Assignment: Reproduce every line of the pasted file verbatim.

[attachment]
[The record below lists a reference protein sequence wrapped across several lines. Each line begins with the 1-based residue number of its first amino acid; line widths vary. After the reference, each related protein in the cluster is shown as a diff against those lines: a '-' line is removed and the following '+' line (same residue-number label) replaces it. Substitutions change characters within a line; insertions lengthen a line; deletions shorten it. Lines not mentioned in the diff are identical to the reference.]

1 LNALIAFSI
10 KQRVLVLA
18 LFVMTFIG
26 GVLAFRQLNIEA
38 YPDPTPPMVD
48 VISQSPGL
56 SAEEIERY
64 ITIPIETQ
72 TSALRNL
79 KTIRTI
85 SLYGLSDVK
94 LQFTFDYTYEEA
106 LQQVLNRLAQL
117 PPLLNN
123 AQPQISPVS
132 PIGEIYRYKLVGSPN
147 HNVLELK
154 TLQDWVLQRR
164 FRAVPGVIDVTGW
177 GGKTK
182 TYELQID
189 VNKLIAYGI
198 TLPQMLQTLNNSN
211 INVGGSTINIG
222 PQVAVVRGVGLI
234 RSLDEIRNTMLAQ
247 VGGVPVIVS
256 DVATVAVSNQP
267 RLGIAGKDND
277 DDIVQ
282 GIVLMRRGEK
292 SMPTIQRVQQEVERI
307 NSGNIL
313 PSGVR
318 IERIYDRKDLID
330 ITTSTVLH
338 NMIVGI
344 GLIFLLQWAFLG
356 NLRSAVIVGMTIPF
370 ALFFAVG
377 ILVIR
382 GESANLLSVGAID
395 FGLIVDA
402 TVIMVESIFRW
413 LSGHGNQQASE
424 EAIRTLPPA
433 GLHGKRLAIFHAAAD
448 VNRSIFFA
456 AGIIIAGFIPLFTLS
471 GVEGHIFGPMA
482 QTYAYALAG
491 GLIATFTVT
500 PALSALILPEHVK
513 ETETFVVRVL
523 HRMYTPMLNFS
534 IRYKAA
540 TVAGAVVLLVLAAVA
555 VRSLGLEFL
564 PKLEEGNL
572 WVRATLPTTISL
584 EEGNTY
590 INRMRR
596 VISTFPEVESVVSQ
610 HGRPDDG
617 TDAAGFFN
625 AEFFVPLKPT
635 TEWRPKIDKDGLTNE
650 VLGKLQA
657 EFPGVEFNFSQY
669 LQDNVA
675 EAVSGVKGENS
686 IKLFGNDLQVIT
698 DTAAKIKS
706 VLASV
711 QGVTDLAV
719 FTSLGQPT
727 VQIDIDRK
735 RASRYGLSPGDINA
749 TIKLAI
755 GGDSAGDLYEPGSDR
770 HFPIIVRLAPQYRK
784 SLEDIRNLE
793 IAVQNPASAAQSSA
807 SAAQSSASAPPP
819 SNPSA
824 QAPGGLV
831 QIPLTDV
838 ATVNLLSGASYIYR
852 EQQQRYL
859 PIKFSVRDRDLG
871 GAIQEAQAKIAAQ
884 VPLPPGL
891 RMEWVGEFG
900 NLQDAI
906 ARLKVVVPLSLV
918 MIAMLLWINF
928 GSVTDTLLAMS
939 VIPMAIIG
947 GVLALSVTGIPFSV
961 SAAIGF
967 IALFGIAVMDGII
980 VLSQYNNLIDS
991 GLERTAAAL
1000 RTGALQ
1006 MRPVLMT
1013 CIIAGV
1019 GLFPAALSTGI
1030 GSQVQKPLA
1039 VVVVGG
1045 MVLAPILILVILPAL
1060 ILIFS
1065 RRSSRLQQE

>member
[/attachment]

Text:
[The record below lists a reference protein sequence wrapped across several lines. Each line begins with the 1-based residue number of its first amino acid; line widths vary. After the reference, each related protein in the cluster is shown as a diff against those lines: a '-' line is removed and the following '+' line (same residue-number label) replaces it. Substitutions change characters within a line; insertions lengthen a line; deletions shorten it. Lines not mentioned in the diff are identical to the reference.]

1 LNALIAFSI
10 KQRVLVLA
18 LFVMTFIG
26 GVLAFRQLNIEA
38 YPDPTPPMVD
48 VISQSPGL
56 SAEEIERY
64 ITIPIETQ
72 TSALRNL
79 KTIRTI
85 SLYGLSDVK
94 LQFTFDYTYEEA
106 LQQVLNRLAQL
117 PPLLNN
123 AQPQISPVS
132 PIGEIYRYKLVGSPN
147 HNVLELK
154 TLQDWVLQRR
164 FRAVPGVIDVTGW
177 GGKTK
182 TYELQID
189 VNKLIAYGI
198 TLPQMLQTLNNSN
211 INVGGSTINIG
222 PQVAVVRGVGLI
234 RSLDEIRNTMLAQ
247 VGGVPVIVS
256 DVATVAVSNQP
267 RLGIAGKDND
277 DDIVQ
282 GIVLMRRGEK
292 SMPTIQRVQQEVERI
307 NSGNIL
313 PSGVR
318 IERIYDRKDLID
330 ITTSTVLH
338 NMIVGI
344 GLIFLLQWAFLG
356 NLRSAVIVGMTIPF
370 ALFFAVG
377 ILVIR
382 GESANLLSVGAID
395 FGLIVDA
402 TVIMVESIFRW
413 LSGHGNQQASE
424 EAIRTLPPA
433 GLHGKRLAIFHAAAD
448 VNRSIFFA
456 AGIIIAGFIPLFTLS
471 GVEGHIFGPMA
482 QTYAYALAG
491 GLIATFTVT
500 PALSALILPEHVK
513 ETETFVVRVL
523 HRMYTPMLNFS
534 IRYKAA
540 TVAGAVVLLVLAAVA
555 VRSLGLEFL
564 PKLEEGNL
572 WVRATLPTTISL
584 EEGNTY
590 INRMRR
596 VISTFPEVESVVSQ
610 HGRPDDG
617 TDAAGFFN
625 AEFFVPLKPT
635 TEWRPKIDKDGLTNE
650 VLGKLQA
657 EFPGVEFNFSQY
669 LQDNVA
675 EAVSGVKGENS
686 IKLFGNDLQVIT
698 DTAAKIKS
706 VLASV
711 QGVTDLAV
719 FTSLGQPT
727 VQIDIDRK
735 RASRYGLSPGDINA
749 TIKLAI
755 GGDSAGDLYEPGSDR
770 HFPIIVRLAPQYRK
784 SLEDIRNLE
793 IAVQNPASAAQSSA
807 SAAQSSASAPPP
819 SNPSA
824 QAPGGLV
831 QIPLTDV
838 ATVNLLSGASYIYR
852 EQQQRYL
859 PIKFSVRDRDLG
871 GAIQEAQAKIAAQ
884 VPLPPGL
891 RMEWVGEFG
900 NLQDAI
906 ARLKVVVPLSLV
918 MIAMLLWINF
928 GSVTDTLLAMS
939 VIPMAIIG
947 GVLALSVTGIPFSV
961 SAAIGF
967 IALFGIAVMDGII
980 VLSQYNNLIDS
991 GLERTAAAL
1000 RTGALQ
1006 MRPVLMT
1013 CIIAGV
1019 GLFPAALSTGI
1030 GSQVQKPLA
1039 VVVVGG
1045 MVLAPILILVILPAL
1060 ILIFS
1065 RRSSRLQQE

>member